Exxon Mobil , British Petroleum , Royal Dutch Shell and Total are reportedly near a deal with the Iraqi Oil Ministry that will grant the oil giants "no-bid" contracts for access to the country’s oil fields. This will mark the first time these firms have had commercial access to Iraq since the U.S. invasion in 2003.
But don’t look for the entry of the oil majors into Iraq to help depress oil prices that have surged over $130 a barrel. Energy analyst Greg Priddy of Eurasia Group points out that these are short-term service contracts of one or two years being awarded to the four Western oil firms, not production-sharing agreements.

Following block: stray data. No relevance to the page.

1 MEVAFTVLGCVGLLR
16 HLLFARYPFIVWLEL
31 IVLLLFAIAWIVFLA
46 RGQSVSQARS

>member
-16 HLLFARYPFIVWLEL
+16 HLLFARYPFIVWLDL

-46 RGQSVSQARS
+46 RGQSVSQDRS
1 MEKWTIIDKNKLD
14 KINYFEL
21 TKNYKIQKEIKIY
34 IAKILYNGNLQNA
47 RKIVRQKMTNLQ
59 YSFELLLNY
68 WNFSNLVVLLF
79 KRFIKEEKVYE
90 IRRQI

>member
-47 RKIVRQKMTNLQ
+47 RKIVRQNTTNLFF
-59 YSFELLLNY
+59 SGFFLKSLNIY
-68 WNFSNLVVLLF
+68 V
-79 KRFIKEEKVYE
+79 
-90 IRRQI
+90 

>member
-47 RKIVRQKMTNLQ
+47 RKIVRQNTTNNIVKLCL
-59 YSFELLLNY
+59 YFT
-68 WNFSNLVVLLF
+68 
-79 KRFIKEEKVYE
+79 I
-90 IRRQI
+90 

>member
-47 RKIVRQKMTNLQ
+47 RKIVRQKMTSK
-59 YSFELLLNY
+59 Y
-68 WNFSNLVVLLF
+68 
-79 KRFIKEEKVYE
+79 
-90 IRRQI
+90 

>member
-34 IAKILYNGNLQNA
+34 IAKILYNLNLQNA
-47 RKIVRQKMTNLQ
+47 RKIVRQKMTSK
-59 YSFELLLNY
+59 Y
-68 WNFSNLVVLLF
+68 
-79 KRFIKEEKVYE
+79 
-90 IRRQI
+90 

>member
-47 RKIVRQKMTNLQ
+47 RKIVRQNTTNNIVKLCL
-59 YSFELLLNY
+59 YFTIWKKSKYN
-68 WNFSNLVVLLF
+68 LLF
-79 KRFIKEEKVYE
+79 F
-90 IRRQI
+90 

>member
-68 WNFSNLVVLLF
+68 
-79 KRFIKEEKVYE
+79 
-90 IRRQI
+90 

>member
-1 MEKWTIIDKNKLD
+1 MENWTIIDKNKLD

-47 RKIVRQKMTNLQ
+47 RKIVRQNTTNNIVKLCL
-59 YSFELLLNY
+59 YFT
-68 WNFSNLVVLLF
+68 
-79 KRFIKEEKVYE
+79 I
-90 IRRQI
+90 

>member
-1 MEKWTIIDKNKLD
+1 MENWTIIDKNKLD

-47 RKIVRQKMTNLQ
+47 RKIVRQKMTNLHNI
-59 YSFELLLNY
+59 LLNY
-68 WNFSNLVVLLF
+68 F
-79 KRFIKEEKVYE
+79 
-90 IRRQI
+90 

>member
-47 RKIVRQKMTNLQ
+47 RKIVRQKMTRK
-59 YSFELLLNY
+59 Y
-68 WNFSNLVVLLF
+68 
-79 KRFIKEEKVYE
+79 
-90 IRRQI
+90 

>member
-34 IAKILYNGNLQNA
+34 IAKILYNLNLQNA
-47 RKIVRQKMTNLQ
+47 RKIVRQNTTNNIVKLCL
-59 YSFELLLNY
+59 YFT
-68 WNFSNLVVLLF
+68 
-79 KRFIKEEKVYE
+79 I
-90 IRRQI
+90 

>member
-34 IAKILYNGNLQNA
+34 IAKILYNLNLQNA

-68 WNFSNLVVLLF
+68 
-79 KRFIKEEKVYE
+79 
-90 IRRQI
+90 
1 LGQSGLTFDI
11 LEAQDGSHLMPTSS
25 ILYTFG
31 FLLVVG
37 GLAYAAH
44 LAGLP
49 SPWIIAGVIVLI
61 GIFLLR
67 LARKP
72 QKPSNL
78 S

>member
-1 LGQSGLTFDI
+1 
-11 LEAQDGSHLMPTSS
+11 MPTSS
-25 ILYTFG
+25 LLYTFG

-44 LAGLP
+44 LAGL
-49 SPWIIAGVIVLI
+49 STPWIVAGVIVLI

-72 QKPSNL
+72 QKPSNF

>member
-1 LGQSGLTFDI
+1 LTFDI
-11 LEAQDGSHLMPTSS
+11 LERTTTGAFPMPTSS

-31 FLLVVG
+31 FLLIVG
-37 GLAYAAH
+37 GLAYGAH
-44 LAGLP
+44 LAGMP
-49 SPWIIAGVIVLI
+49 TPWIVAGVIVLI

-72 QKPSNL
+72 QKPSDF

Big oil isn’t booking more reserves from Iraqi oil fields, where current production is around 2.5 million barrels per day. Instead, the major oil giants will be helping to rebuild devastated energy infrastructure in Iraq, hoping to get a upper-hand on bids for future contracts.
"That’s important symbolically, but not practically" for the global oil market, says Christ Edmonds, founder of FIG Energy Partners. "No one is going to flip a switch and see oil gushing out of Iraq… pragmatically that may take years."
Indeed, Priddy estimates Iraqi oil production won’t go over 3 million barrel a day for at least four to five years.
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